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The Wellness Column By Anchan Vegetarian

Nutrition and Food Planning Part 3

As promised some words on vitamins, water and phytonutrients in this continued series about food planning.
As with the minerals discussed previously, some vitamins are recognized as essential nutrients, necessary in the diet for good health. Yet Vitamin D is the exception: it can be synthesized in the skin, in the presence of UVB radiation.
Certain vitamin-like compounds that are recommended in the diet, such as carnitine, are thought useful for survival and health, but these are not “essential” dietary nutrients because the human body has some capacity to produce them from other compounds.
Moreover, thousands of different phytochemicals have recently been discovered in food - particularly in fresh vegetables, which may have desirable properties including antioxidant activity.
Vitamin deficiencies may result in disease conditions, including goiter, scurvy, osteoporosis, impaired immune system, disorders of cell metabolism, certain forms of cancer, symptoms of premature aging, and poor psychological health including eating disorders, just to name a few. Excess levels of some vitamins are also dangerous to your health, notably vitamin A. For at least one vitamin, B6, toxicity begins at levels not far above the required amount.
Water is excreted from the body in multiple forms; including urine and feces, sweating, and by water vapor in the exhaled breath. Therefore it is necessary to adequately rehydrate to replace lost fluids.
Early recommendations for the quantity of water required for maintenance of good health suggested that 6–8 glasses of water daily is the minimum to maintain proper hydration. However the notion that a person should consume eight glasses of water per day cannot be traced to a credible scientific source.
For those who have healthy kidneys, it is somewhat difficult to drink too much water but especially in warm humid weather and while exercising it is dangerous to drink too little.
While overhydrating is much less common than dehydration, it is also possible to drink far more water than necessary which can result in water intoxication, a serious and potentially fatal condition. In particular, large amounts of de-ionized water are dangerous.
As cellular metabolism and energy production both require oxygen, potentially damaging compounds known as free radicals are formed during these processes. Most of these are oxidizers and some react very strongly.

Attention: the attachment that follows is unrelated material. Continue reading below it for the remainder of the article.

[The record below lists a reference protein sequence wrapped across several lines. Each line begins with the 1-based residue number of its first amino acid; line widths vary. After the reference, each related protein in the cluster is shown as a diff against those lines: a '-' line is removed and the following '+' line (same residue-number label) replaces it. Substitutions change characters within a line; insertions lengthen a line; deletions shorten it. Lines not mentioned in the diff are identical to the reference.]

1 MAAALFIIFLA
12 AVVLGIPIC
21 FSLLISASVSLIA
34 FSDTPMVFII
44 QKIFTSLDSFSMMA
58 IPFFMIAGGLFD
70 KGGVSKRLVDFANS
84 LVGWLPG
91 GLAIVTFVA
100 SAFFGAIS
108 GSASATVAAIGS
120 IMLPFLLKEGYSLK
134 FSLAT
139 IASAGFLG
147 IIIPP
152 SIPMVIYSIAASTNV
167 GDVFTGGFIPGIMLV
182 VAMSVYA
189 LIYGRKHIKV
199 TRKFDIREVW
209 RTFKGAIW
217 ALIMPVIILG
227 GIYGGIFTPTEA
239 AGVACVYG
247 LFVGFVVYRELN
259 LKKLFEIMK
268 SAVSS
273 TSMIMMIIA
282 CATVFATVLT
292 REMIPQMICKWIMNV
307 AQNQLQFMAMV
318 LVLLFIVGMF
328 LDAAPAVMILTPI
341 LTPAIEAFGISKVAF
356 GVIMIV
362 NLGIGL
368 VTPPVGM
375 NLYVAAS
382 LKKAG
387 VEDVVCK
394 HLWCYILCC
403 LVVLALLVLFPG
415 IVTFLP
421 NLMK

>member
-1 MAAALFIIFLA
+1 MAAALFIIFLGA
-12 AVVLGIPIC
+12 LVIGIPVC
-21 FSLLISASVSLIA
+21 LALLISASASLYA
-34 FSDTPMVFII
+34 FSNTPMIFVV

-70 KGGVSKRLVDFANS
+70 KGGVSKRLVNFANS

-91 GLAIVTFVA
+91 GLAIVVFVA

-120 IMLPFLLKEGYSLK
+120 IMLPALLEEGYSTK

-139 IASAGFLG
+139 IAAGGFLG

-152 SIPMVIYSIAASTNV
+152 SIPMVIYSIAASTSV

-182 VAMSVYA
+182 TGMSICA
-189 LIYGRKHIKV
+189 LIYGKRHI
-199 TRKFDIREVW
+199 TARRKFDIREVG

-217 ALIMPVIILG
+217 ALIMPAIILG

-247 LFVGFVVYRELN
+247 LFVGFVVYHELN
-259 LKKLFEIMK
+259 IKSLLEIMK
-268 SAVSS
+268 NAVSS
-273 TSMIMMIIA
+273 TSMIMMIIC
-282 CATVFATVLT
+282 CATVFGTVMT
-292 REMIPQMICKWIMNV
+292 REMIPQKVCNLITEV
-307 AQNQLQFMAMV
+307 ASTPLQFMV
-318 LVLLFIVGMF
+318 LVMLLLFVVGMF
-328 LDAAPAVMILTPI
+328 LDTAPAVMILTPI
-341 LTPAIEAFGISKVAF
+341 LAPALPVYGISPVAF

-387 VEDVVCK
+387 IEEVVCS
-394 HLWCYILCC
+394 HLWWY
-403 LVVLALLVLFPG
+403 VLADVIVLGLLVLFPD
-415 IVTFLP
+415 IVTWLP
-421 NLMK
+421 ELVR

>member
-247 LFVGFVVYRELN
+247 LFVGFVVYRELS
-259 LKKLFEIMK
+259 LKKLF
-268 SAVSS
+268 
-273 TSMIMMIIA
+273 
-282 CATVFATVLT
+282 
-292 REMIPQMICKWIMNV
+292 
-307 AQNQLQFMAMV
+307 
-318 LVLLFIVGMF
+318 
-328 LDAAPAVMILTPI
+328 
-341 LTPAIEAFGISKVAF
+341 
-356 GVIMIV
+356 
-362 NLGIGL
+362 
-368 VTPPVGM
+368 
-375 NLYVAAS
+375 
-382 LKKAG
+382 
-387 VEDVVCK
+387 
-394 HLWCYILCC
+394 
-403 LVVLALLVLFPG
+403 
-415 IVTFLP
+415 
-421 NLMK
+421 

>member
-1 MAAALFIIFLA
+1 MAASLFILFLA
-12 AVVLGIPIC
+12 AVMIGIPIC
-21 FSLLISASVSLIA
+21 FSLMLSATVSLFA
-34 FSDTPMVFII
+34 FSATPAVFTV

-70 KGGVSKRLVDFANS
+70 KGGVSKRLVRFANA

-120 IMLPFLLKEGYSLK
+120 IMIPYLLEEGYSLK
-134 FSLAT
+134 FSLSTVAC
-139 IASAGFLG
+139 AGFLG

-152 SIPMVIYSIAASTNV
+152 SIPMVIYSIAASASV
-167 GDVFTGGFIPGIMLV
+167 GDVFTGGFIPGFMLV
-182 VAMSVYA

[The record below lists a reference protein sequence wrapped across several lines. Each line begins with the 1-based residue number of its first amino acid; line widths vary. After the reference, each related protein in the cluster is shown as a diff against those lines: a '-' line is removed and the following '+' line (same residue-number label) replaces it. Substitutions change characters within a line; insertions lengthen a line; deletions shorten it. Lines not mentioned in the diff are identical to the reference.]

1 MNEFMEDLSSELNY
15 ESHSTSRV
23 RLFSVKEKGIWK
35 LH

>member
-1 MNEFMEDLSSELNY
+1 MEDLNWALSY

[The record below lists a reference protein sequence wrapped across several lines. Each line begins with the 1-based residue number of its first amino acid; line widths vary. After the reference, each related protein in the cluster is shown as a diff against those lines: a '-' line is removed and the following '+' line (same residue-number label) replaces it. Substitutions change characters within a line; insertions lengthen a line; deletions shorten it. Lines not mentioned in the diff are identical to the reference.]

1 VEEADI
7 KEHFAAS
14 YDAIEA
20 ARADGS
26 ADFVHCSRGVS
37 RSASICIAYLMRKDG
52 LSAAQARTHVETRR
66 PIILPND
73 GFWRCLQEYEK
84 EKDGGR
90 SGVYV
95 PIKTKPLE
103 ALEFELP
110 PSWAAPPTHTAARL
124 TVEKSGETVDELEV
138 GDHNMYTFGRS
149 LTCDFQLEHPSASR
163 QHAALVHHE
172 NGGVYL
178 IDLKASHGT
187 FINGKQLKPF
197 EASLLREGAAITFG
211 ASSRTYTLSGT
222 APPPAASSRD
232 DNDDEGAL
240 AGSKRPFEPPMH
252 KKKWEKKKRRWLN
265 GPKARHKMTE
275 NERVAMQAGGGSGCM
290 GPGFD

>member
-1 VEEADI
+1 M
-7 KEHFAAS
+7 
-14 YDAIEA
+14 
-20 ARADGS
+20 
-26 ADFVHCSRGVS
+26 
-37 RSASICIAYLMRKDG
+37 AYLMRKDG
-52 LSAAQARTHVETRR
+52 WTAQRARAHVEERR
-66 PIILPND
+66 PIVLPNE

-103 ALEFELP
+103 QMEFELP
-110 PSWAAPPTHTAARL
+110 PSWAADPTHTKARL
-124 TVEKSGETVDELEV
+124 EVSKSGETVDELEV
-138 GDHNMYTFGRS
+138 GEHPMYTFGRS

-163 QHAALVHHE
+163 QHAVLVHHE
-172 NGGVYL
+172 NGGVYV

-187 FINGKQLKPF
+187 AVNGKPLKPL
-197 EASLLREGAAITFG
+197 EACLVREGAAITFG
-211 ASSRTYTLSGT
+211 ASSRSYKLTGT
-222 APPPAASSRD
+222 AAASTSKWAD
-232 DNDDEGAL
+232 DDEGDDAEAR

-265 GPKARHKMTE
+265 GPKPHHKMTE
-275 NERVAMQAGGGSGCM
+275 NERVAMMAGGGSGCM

For a continued normal cellular maintenance, growth, and division, these free radicals must be sufficiently neutralized by antioxidant compounds. Recently, some researchers suggested an interesting theory of evolution of dietary antioxidants. Some are produced by the human body and there are some that the body cannot produce and may only be obtained in the diet via direct sources such as Vitamin C, Vitamin A, and Vitamin K. They can also be produced by the body from other compounds such as Beta-carotene converted to Vitamin A and Vitamin D synthesized from cholesterol by sunlight.
Phytochemicals and their subgroup, polyphenols, make up the majority of antioxidants; about 4,000 are known. Different antioxidants are now known to function in a cooperative network. Some antioxidants are more effective than others at neutralizing different free radicals. Some cannot neutralize certain free radicals. Some cannot be present in certain areas of free radical development. For example Vitamin A is fat-soluble and protects fat areas; Vitamin C is water soluble and protects those areas.
When interacting with a free radical, some antioxidants produce a different free radical compound that can be either less or more dangerous than the previous compound. Having a variety of antioxidants allows any byproducts to be safely dealt with by more efficient antioxidants neutralizing this free radical butterfly effect.
Although initial studies suggested that antioxidant supplements might promote health, later large clinical trials did not detect any benefit and suggested instead that excess supplementation may be harmful. A varied diet of healthy food items seems to still be the key.
A growing area of interest is the effect upon human health of phytochemicals. These nutrients are typically found in edible plants, especially colorful fruits and vegetables, but also other organisms including seafood, algae, and fungi. One of the principal classes of phytochemicals is polyphenol antioxidants, chemicals that are known to provide certain health benefits to the cardiovascular system and immune system.
Discussing all of them in detail would lead us to fare and go beyond the scope of this newspaper. But there is a list with a common overview of the most important phytonutrients, their benefits and which food items they can be found in online.

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Nutrition and Food Planning Part 3